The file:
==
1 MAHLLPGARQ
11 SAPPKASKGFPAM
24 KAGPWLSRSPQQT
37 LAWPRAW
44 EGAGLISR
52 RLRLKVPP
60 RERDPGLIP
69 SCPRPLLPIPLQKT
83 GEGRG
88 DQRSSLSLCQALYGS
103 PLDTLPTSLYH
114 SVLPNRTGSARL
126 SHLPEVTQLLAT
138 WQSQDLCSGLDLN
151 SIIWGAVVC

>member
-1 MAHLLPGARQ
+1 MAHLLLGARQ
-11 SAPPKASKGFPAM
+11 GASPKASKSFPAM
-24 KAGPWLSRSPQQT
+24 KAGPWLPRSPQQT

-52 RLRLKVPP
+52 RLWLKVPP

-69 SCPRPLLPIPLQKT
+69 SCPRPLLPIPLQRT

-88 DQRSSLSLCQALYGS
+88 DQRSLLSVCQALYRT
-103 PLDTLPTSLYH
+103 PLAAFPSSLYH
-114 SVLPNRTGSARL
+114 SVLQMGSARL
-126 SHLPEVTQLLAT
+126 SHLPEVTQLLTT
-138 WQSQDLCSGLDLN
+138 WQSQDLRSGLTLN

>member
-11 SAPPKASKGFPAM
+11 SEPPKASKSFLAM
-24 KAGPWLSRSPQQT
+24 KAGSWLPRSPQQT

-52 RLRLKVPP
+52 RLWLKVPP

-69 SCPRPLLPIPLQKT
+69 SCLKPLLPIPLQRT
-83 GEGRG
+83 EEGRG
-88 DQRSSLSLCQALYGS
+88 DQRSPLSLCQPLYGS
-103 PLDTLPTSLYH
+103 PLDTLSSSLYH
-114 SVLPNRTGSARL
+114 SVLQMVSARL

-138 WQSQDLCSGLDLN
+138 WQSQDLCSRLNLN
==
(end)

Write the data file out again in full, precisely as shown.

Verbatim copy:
1 MAHLLPGARQ
11 SAPPKASKGFPAM
24 KAGPWLSRSPQQT
37 LAWPRAW
44 EGAGLISR
52 RLRLKVPP
60 RERDPGLIP
69 SCPRPLLPIPLQKT
83 GEGRG
88 DQRSSLSLCQALYGS
103 PLDTLPTSLYH
114 SVLPNRTGSARL
126 SHLPEVTQLLAT
138 WQSQDLCSGLDLN
151 SIIWGAVVC

>member
-1 MAHLLPGARQ
+1 MAHLLLGARQ
-11 SAPPKASKGFPAM
+11 GASPKASKSFPAM
-24 KAGPWLSRSPQQT
+24 KAGPWLPRSPQQT

-52 RLRLKVPP
+52 RLWLKVPP

-69 SCPRPLLPIPLQKT
+69 SCPRPLLPIPLQRT

-88 DQRSSLSLCQALYGS
+88 DQRSLLSVCQALYRT
-103 PLDTLPTSLYH
+103 PLAAFPSSLYH
-114 SVLPNRTGSARL
+114 SVLQMGSARL
-126 SHLPEVTQLLAT
+126 SHLPEVTQLLTT
-138 WQSQDLCSGLDLN
+138 WQSQDLRSGLTLN

>member
-11 SAPPKASKGFPAM
+11 SEPPKASKSFLAM
-24 KAGPWLSRSPQQT
+24 KAGSWLPRSPQQT

-52 RLRLKVPP
+52 RLWLKVPP

-69 SCPRPLLPIPLQKT
+69 SCLKPLLPIPLQRT
-83 GEGRG
+83 EEGRG
-88 DQRSSLSLCQALYGS
+88 DQRSPLSLCQPLYGS
-103 PLDTLPTSLYH
+103 PLDTLSSSLYH
-114 SVLPNRTGSARL
+114 SVLQMVSARL

-138 WQSQDLCSGLDLN
+138 WQSQDLCSRLNLN